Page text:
Once the end of the 2021 World Series happens, the New York Mets have a $24 million problem on their hands in Robinson Cano.
The 38-year-old is set to come off the restricted list and off his 162-game suspension for PED’s and will be back on the active roster.
But where do the Mets put him? Especially with no designated hitter spot in the National League.
You can’t put him at first base with Pete Alonso there. Clearly you can’t put him at shortstop with Francisco Lindor signed for the next 10 years.
As for his second base position that he’s played since coming into the majors in 2005, the Mets probably make a strong attempt to keep Javier Baez, who is best friends with Lindor and who was acquired at the trade deadline back in July.
Despite the whole booing situation with Baez, his tenure with the Mets was good, hitting .314 with nine home run and 22 RBI in 45 games for the Mets and would be a wise choice to keep at second base considering he’s 28 and entering the prime years of his career.
So again, what do the Mets do with Cano, who will be 39 at the end of October?
Buy him out?
Sure, the Mets can buy out the rest of the almost $43 million of the $48 million owed to him and let Cano become a free agent.
After all, this isn’t the Wilson’s anymore. Steve Cohen has the money to absorb that and can simply wash his hands of perhaps one of the worst trades of recent time for the Mets considering who they let walk away in the trade to the Mariners.
Cano doesn’t fit the Mets currently and a buy out would work.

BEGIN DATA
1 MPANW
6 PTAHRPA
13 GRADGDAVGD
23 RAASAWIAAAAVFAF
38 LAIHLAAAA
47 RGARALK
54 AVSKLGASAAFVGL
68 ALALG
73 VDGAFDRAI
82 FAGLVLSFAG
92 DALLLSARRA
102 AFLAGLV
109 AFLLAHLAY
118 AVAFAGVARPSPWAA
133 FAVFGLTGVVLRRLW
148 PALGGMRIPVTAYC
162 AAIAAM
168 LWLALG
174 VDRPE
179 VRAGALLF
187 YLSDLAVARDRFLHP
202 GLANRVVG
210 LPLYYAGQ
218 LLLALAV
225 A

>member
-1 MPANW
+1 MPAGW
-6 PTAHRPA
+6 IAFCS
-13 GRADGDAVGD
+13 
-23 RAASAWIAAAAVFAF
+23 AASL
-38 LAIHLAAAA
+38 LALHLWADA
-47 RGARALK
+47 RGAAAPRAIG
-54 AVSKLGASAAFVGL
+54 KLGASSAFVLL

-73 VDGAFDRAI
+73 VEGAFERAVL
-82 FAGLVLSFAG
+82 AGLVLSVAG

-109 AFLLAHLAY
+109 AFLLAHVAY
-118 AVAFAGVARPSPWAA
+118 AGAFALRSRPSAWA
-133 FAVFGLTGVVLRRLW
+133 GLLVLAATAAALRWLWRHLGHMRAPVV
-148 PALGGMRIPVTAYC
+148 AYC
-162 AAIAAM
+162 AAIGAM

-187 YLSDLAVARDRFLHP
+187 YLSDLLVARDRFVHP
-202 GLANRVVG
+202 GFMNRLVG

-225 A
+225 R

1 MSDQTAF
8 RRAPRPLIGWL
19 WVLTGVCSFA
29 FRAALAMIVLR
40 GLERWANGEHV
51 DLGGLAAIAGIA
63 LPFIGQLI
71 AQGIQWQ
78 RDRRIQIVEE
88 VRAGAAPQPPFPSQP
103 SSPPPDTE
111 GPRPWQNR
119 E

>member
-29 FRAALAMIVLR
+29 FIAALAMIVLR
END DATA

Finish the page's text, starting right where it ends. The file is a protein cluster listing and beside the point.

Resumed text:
Sure. You can trade him. The Mets would have to eat a lot of that money owed to Cano considering he is on strike two with MLB and a third failed test would ban him from the sport forever. But you can trade him.
At this point, he would be a DH for an American League team in need of a hitter. He has a no-trade clause in his contract and would probably dictate where he’d play though.
Knowing Cano, if he were to be traded and given the chance, his first choice is the Yankees, the team he came up with in the majors and always wanted to go back to when he was with Seattle.
While they do have DJ LeMahieu at second base, they could use Cano as a DH and occasional infielder if needed. Plus, his lefty bat is needed in a lineup that is right-handed heavy.
There are other teams who could use Cano’s bat too as a DH, but the no-trade clause currently would dictate things unless he were to be bought out.
There is always the option for Cano to walk away from the final two years of his deal and to call it a career. Would he walk away from a guaranteed $48 million though? That’s a hard pill to swallow since his money is guaranteed and he just lost $24 million from the suspension for the 2021 season.
His chances for the Hall of Fame have taken a massive blow, especially with two suspensions in his career for PED’s now. He’s at 334 home runs and 2,624 career hits. If not for the two suspensions, he’d be a lot closer to the 3,000 hit mark and his Hall of Fame chances are much closer.
But forget that. Cano being the competitor he is probably doesn’t want his career to end siting on the sidelines from a season-long suspension. Alex Rodriguez didn’t and he got the chance to rejuvenate his career and flip the script on how his career ended.
The Mets have a choice to make. It’s an expensive one, but they still have to decide what to do with Cano going forward.